Updated: Nov 3
What do the different National Curriculum subject areas bring to sustainable education?
I gave a lecture today to a group of B-Ed students at Plymouth University on sustainability in education and one of the questions that came up was “where does sustainability fit into my subject”? An excellent question. We ran out of time to go deeper into this so, I’m answering it here! Sustainability and environmental education has come under the umbrella of science and geography - they’ve done a good job of getting us started, but it’s time for all the subjects to turn up, bring their unique contributions and therefore provide a holistic and higher quality educational experience to our learners.
What does English have to offer sustainable education?
English teachers are the experts in communication, ideas sharing and getting a message out. The masters of written and spoken word in a wide variety of forms, from poetry to persuasive writing and creative writing - all are essential avenues for us to spread awareness, ideas and start discussions about the issues/solutions around the climate and nature crisis. Books for younger children are often full of environmental themes - animal characters set in natural landscapes. The world of books has loads to offer now in specific environmental messages and sustainability topics.
What does Maths have to offer sustainable education?
Mathematicians are magicians with data and so much of the hard evidence proving the need for us to act and change course, comes through solid numbers. 60% of insect life in the UK has disappeared in the last 20 years. A single oak tree can support more than 2000 different species. 96% of all mammal life on Earth is made up of humans and our food, and just 4% is wild. Information presented through numbers is clear and hard hitting. Looking at the data and engaging with the numbers is a really powerful way for young people to understand the issues of the climate and nature crisis.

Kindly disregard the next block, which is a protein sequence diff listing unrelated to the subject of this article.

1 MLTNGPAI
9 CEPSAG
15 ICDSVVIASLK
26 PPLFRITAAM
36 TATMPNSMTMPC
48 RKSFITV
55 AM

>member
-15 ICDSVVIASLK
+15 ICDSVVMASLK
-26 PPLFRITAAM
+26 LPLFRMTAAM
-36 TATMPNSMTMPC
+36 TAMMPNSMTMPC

What does DT have to offer sustainable education?
Brilliant with 'stuff' - DT teachers are all about innovation, design thinking and material use and these are all really important areas to consider in the wider sustainability conversation. Repurposing, reusing and changing how we interact with physical objects in our daily lives is a really important contribution that DT can make. Circular models of resource use is also an exciting area - we have traditionally used raw materials to make something new and then discarded it. Reusing and keeping materials in circulation is an essential re-think.
What does Art have to offer sustainable education?
Art has a lot to offer in terms of delivering messages and ideas through various mediums and speaking to wider audiences. Art already does a lot to connect us to the natural world as so many artists use the beauty, textures and colours of our planet as the inspiration and the impetus to create. Spending time outside in the natural world has been proven to increase creativity in young people by 50% and the outcomes which convey the beauty, the awe and wonder of our planet give extra incentive for us to protect it and do a better job of looking after it.
What does Music have to offer sustainable education?